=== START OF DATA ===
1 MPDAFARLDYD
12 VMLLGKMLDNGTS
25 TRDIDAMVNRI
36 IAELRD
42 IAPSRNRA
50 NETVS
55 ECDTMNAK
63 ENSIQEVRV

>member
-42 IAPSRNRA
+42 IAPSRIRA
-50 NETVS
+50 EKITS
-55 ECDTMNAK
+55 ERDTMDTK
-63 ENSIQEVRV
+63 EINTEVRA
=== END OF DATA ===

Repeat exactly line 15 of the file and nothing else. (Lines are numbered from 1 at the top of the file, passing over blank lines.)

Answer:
+55 ERDTMDTK